On Monday 2 July 1827 Br. Augustine and his companions opened a temporary school in a disused corn store in Cat Lane, off Barrack Street, Cork. In the announcement at Masses the previous Sunday it was noted that the building was capable of accommodating 600 children. Later the school moved to a new premises, built by Br. Augustine, attached to the South Monastery, Douglas Street.

Br. Augustine continued his architectural work for several years . He was involved in drawing up plans for Catholic churches, convents and schools in the dioceses of Cork, Cloyne and Kerry. Among his buildings are the chapel and extension to the Ursuline Convent, Blackrock, Cork (1827); the school at South Monastery, Douglas Street; Saint Michael's Church, Blackrock; churches in Dunmanway, Ovens, Bantry, Kinsale, Skibbereen, Rosmore, and Millstreet. The churches in Rosscarberry and Castletown-Kenneigh are also attributed to him. He built a school in Cobh for Bishop Coppinger. The annals of the Presentation Convent, Clonmel record how he travelled to Cork every Saturday evening, coming back to Clonmel on Monday mornings, while the convent was being built.

All this work was done by Br. Augustine in addition to his other duties as Superior of the South Monastery and superintending two schools, the South Monastery school and the Lancasterian school. It is probable that much of the actual supervision was done during school holidays and at weekends.

Little is known about Br. Augustine's private life. He left no diaries or personal papers though there are some manuscripts of the Presentation Rule in his handwriting. But he was a man of talent and ability and evidently had great leadership qualities who drew other remarkable men, Br. Paul Townsend and Br.Francis Scannell among them, to collaborate with him .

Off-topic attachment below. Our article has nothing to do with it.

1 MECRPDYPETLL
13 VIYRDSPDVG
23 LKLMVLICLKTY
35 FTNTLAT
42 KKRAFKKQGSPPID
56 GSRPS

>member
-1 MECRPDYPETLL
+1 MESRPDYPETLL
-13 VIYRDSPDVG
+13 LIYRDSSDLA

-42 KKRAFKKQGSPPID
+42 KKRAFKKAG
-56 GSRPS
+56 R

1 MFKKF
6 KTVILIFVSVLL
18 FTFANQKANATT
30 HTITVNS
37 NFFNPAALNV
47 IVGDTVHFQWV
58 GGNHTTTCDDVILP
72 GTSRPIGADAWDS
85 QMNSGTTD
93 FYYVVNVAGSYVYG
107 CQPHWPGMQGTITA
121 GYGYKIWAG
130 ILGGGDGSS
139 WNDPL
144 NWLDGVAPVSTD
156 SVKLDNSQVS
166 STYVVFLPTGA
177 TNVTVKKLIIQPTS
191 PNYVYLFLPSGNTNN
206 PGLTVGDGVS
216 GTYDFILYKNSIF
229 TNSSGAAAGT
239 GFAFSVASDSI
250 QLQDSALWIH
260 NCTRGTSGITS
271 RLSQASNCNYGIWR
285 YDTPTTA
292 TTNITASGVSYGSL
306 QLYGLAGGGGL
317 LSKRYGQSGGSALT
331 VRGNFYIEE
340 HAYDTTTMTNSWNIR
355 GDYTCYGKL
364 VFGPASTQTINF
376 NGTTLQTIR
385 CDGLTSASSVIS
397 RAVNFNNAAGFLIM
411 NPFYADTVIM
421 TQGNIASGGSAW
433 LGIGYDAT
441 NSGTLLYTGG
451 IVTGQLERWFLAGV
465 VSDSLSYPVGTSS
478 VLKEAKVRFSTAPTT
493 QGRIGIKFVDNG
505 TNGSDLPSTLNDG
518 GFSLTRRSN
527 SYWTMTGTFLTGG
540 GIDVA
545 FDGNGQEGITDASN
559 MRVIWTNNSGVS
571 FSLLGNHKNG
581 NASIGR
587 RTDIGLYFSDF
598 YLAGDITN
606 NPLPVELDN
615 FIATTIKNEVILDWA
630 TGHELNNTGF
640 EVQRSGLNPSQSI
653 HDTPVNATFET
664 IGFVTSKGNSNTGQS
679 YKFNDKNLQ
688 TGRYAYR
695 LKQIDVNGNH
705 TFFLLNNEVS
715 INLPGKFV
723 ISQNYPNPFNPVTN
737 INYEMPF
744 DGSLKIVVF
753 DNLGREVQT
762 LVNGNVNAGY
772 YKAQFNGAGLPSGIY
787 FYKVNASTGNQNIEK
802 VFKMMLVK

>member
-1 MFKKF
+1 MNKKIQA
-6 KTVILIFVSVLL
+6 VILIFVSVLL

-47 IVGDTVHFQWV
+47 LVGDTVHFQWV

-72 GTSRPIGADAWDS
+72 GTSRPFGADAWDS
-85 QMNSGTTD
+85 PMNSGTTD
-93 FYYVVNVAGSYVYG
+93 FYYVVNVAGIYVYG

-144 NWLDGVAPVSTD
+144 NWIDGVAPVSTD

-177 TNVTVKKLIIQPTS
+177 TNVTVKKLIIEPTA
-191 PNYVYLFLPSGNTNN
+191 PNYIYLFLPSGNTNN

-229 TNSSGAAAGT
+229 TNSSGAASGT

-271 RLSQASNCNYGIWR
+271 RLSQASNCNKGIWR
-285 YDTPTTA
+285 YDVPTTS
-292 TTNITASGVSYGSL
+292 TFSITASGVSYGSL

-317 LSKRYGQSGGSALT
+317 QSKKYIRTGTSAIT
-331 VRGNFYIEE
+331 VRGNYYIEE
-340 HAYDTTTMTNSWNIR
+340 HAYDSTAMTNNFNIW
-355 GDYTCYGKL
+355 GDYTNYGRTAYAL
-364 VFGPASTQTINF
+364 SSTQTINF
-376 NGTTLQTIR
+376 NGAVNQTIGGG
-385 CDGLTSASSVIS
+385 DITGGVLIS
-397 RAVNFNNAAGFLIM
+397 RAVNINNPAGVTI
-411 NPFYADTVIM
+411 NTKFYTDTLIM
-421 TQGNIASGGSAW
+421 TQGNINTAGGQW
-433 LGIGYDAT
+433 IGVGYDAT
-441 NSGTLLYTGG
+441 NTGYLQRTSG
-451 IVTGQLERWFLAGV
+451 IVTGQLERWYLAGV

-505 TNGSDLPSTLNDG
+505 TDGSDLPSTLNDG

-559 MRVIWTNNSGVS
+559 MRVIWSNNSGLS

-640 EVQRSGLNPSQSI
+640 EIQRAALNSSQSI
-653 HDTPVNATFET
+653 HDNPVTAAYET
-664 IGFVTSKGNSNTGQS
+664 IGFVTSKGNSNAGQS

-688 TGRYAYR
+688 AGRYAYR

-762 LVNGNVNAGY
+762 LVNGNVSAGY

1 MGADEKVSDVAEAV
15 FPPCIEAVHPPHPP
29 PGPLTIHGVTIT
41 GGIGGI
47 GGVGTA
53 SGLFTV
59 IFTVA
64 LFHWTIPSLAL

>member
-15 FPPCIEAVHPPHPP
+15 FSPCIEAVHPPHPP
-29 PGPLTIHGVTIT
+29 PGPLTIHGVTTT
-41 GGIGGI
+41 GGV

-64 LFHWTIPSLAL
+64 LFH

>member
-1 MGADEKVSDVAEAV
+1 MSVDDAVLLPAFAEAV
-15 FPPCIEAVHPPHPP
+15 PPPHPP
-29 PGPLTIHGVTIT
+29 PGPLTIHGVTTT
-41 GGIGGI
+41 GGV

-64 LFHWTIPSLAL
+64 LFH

Br. Augustine's younger brother Charles, some 14 years his junior, entered the Brothers in 1821 and spent some time with Edmund Rice in Waterford. He was professed in 1824 and spent ten years with the Christian Brothers but then joined Br. Augustine in the South Monastery. Thus he was a significant 'bridge' between the two congregations. The first indication of Br. Augustine's declining health comes in a letter written on 31 December 1846 by Charles Riordan - known in the community as Br. Bernard - to Br. Paul Townsend who was superior in Killarney. The letter mentions Br. Augustine's 'state of depression of spirits, the consequence of his illness.....' and asks Br. Paul to visit the South Monastery without delay.

A year later, on 20 January 1848, Br. Augustine died. His remains lie in the Brothers' vault in the grounds of what is now the South Presentation Convent of the Sacred Heart, formerly the South Monastery, where Br. Augustine lived from the time of his departure from the North Monastery twenty two years earlier. He is remembered as a dedicated teacher and an architect of note, but especially as the humble Brother who preserved the Presentation way of life.

Reference:
Gentlemen of the Presentation (Feheney, Veritas, 1999) Annals, South Monastery
The Presentation Brother, D.H.Allen FPM (Private publication)
Praxiteles
Old Master
 
Posts: 6044
Joined: Wed Oct 26, 2005 7:02 pm

Re: Brother Michael Augustine O'Riordan

Postby Praxiteles » Sun Aug 06, 2006 10:02 pm

Praxiteles has decided to see just how much of Micahel Augustin [O'] Riordan's oeuvre is extant . So far the results have not been very encouraging.

St. John the Baptist, Kinsale, Co. Cork (c. 1820)